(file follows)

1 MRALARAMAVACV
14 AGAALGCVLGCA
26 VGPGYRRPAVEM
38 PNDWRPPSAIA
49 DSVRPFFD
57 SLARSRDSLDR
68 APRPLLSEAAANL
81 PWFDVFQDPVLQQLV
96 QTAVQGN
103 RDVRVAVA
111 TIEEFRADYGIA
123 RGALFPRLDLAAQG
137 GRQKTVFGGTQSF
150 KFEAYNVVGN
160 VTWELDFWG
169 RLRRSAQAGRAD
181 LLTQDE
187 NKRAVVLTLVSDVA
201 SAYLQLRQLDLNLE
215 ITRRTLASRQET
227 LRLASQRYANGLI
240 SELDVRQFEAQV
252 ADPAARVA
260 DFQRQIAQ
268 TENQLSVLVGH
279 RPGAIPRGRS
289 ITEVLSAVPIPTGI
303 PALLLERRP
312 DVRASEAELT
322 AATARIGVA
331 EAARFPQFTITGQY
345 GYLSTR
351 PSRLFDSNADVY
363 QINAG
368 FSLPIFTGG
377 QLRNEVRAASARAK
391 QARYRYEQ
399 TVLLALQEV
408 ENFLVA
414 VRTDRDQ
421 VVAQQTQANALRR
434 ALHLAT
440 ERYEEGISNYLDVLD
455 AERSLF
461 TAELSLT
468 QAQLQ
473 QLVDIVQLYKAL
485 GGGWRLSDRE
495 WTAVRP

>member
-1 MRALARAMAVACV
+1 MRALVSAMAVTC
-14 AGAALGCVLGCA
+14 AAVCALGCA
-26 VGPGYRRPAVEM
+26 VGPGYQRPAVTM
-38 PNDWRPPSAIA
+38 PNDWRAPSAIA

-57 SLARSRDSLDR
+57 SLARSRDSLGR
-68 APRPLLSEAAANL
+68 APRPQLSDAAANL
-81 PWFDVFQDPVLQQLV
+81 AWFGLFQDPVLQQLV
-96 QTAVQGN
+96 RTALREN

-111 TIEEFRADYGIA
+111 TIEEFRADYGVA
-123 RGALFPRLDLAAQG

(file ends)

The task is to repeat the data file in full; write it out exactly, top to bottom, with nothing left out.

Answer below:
1 MRALARAMAVACV
14 AGAALGCVLGCA
26 VGPGYRRPAVEM
38 PNDWRPPSAIA
49 DSVRPFFD
57 SLARSRDSLDR
68 APRPLLSEAAANL
81 PWFDVFQDPVLQQLV
96 QTAVQGN
103 RDVRVAVA
111 TIEEFRADYGIA
123 RGALFPRLDLAAQG
137 GRQKTVFGGTQSF
150 KFEAYNVVGN
160 VTWELDFWG
169 RLRRSAQAGRAD
181 LLTQDE
187 NKRAVVLTLVSDVA
201 SAYLQLRQLDLNLE
215 ITRRTLASRQET
227 LRLASQRYANGLI
240 SELDVRQFEAQV
252 ADPAARVA
260 DFQRQIAQ
268 TENQLSVLVGH
279 RPGAIPRGRS
289 ITEVLSAVPIPTGI
303 PALLLERRP
312 DVRASEAELT
322 AATARIGVA
331 EAARFPQFTITGQY
345 GYLSTR
351 PSRLFDSNADVY
363 QINAG
368 FSLPIFTGG
377 QLRNEVRAASARAK
391 QARYRYEQ
399 TVLLALQEV
408 ENFLVA
414 VRTDRDQ
421 VVAQQTQANALRR
434 ALHLAT
440 ERYEEGISNYLDVLD
455 AERSLF
461 TAELSLT
468 QAQLQ
473 QLVDIVQLYKAL
485 GGGWRLSDRE
495 WTAVRP

>member
-1 MRALARAMAVACV
+1 MRALVSAMAVTC
-14 AGAALGCVLGCA
+14 AAVCALGCA
-26 VGPGYRRPAVEM
+26 VGPGYQRPAVTM
-38 PNDWRPPSAIA
+38 PNDWRAPSAIA

-57 SLARSRDSLDR
+57 SLARSRDSLGR
-68 APRPLLSEAAANL
+68 APRPQLSDAAANL
-81 PWFDVFQDPVLQQLV
+81 AWFGLFQDPVLQQLV
-96 QTAVQGN
+96 RTALREN

-111 TIEEFRADYGIA
+111 TIEEFRADYGVA
-123 RGALFPRLDLAAQG